ORLEANS — If you saw a college kid driving around town in a yellow Jeep during the summers of 2014 or 2015, it might have been Bobby Dalbec, now a Boston Red Sox infielder.
Dalbec, who played for the Orleans Firebirds in the Cape Cod Baseball League (CCBL) in both seasons, reflected on his time on the Cape during a phone interview with the Independent last Thursday. He was preparing for batting practice before a game against the Toronto Blue Jays at Fenway Park.
“I had a great host family,” Dalbec, now 26, said of Paige and Rodie Thompson, the Orleans couple he stayed with. “It was a sick house, great roommates, all the good stuff. They had a yellow Jeep Wrangler and I would drive around town.”
Dalbec said he didn’t venture far into the Outer Cape towns, staying mostly around Orleans. But he said he did travel to the Cape Cod Mall on a few occasions.
The Thompsons had a permit that allowed Dalbec and his roommates to go off-roading with the Jeep onto the outer beach in Orleans and park at the ocean. Dalbec and his teammates didn’t have a lot of time for leisure activities, though, with games almost every day in the summer and practices and weight training mixed in.
During Dalbec’s first summer with the Firebirds, he played mainly third base in 35 games, hitting .228 with five home runs and 21 hits overall. He participated in the league’s home run derby and all-star game that year.
The following summer of 2015 was an even better season for Dalbec and the Firebirds. He had a batting average of .315 with 12 home runs, 30 RBIs, and 29 hits overall in only 27 games. He didn’t participate in the home run derby or all-star game that year because he left to play for Team USA. He did earn a spot on the CCBL All-League Team that year.
Playing for the University of Arizona Wildcats that year, Dalbec batted .319 with 15 home runs. With the Red Sox so far this year, he has 11 home runs and 40 RBIs but is hitting just .214.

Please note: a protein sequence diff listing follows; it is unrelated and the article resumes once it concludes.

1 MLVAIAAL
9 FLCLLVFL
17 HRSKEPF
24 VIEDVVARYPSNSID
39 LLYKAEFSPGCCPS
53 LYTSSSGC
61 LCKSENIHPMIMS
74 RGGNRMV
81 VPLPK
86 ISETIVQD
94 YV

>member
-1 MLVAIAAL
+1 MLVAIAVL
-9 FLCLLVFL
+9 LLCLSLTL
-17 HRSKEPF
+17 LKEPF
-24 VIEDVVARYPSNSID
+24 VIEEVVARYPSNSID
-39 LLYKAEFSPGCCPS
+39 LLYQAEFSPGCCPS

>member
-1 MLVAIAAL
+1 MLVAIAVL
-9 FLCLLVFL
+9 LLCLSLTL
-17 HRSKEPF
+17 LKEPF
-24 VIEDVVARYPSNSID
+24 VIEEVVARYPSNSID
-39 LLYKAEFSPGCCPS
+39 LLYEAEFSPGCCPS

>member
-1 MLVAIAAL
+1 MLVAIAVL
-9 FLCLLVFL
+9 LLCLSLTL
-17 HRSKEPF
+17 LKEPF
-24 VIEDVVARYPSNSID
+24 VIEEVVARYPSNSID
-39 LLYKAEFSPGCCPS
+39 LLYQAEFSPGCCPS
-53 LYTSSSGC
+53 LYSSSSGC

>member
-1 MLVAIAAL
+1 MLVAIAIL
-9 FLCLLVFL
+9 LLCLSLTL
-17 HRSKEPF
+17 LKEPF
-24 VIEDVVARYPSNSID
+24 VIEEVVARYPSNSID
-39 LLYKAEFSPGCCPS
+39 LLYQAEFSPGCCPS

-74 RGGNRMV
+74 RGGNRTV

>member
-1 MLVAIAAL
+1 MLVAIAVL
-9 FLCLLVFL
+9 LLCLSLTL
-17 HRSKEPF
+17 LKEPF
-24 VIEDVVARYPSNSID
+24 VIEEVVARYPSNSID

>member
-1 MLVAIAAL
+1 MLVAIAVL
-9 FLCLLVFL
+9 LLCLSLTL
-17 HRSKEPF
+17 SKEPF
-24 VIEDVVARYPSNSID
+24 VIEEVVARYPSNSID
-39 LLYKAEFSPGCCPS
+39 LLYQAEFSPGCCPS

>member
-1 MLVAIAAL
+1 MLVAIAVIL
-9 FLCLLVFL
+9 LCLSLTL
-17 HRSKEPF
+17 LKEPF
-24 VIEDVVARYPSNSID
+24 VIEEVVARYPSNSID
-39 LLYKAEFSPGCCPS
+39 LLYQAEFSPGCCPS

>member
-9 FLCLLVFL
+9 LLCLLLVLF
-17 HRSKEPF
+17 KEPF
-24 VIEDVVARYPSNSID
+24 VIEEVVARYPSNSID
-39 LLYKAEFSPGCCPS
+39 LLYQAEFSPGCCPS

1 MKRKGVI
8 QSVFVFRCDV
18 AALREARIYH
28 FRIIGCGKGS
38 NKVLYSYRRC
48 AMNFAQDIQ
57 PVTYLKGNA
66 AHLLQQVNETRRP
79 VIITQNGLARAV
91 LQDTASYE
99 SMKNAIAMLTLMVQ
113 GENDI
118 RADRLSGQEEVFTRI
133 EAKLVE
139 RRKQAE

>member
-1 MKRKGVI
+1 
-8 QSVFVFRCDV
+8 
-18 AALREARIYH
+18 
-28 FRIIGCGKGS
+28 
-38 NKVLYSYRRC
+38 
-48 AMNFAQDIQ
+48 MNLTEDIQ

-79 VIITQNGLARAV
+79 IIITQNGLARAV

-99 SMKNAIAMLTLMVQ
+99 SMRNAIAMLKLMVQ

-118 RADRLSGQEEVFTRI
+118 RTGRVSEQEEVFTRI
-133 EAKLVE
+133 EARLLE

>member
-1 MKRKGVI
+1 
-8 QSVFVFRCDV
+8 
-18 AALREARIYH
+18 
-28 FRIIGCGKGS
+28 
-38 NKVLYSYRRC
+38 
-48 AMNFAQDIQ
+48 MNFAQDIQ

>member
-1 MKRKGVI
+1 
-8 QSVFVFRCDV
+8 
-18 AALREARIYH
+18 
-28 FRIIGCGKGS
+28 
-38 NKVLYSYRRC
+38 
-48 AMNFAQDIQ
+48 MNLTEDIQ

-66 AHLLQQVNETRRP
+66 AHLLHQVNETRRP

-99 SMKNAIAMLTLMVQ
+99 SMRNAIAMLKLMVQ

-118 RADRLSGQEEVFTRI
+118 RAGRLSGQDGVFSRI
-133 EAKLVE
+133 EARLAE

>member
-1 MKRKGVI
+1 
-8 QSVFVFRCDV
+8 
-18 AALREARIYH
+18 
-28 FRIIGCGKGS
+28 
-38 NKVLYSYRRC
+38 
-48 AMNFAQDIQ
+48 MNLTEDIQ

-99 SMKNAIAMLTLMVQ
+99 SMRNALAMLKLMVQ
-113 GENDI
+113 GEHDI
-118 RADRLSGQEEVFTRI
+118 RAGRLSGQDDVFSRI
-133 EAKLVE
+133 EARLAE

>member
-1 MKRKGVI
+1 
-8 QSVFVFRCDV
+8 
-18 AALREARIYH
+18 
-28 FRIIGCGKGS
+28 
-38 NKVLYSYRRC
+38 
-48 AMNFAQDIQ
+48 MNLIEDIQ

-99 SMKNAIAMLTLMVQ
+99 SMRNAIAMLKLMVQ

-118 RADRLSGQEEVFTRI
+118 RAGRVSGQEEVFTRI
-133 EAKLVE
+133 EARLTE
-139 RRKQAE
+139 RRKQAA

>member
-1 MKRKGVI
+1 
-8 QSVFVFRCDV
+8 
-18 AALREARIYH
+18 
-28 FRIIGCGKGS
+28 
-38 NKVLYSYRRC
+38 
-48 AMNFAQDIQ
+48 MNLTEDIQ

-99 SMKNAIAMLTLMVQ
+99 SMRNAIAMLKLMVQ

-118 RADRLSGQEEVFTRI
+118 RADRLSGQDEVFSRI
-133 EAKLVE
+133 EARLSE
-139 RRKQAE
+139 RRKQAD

The Firebirds had some talented players on the roster in both 2014 and 2015, but the latter team included some heavy hitters.
“We had a big squad,” Dalbec said. That team, finishing with a 31-12-1 record, included Bryan Reynolds, now an all-star outfielder for the Pittsburgh Pirates; Kyle Lewis, an outfielder for the Seattle Mariners; Oakland Athletics catcher Sean Murphy; and Willie Abreu, an outfielder currently with the Colorado Rockies organization.
“We had lots of guys that made the big leagues,” Dalbec said. “The coaching staff made it fun and really motivated us.”
Dalbec stands six-foot-four and weighs around 220 pounds. He grew up wanting to hit home runs and has always been a power hitter.
“I was watching Alex Rodriguez, Miguel Cabrera, David Ortiz, all those guys,” he said. “I always loved hitting the long ball.”
Former Firebirds hitting coach Benny Craig was a big influence on Dalbec while he was in Orleans, helping him with his swing on a daily basis.
“I continued to hit with him in the off seasons,” Dalbec said. “I still talk with him frequently. Working with him has helped me in my career.”
The work has made a difference. Dalbec hit a home run in his second career major league at bat with the Red Sox last summer. He hit his 11th home run of the 2021 season on July 31 — a 413-foot blast to center field at Tropicana Field in Tampa Bay.
Dalbec said he still talks with Kelly Nicholson as well, who has been the Orleans Firebirds manager for the last 20 years.
Nicholson recruited some more power hitters to the Firebirds this season; the team has been leading the CCBL in home runs. Dalbec continues to follow the Birds on social media. “I know they got a kid DeLauter who’s pretty good,” he said.
He’s talking about Chase DeLauter (James Madison U.), who’s currently tied for the league lead in home runs with nine. The player he’s tied with is his Firebirds teammate Tyler Locklear (Virginia Commonwealth U.).
“Whatever recruiting pipeline Kelly uses, it tends to bring some boppers,” Dalbec said.
Eldredge Park, the Firebirds home ballpark, includes left and right field corners that measure just over 300 feet, while dead center field is an intimidating 435 feet.
Dalbec remembers the field fondly — most of the Cape League fields, in fact.
“The environments are really cool,” he said. “You’re playing at these middle school back fields the whole time, but people want to win.”
The major leaguer attended Legend High School in Parker, Colo. before college in Arizona. His two summers on the Cape were an introduction to the Northeast. In 2016, he was selected by the Red Sox in the MLB draft. His salary this year is $575,000.
“It was cool,” Dalbec said. “I remember going to Sox games on off days, and now I leave tickets for some guys that I was with.” He recently left some tickets for Firebirds pitching coach Matt Troupe.
“It’s cool to be able to do that,” he said. “I’ve dreamed of being in that position.”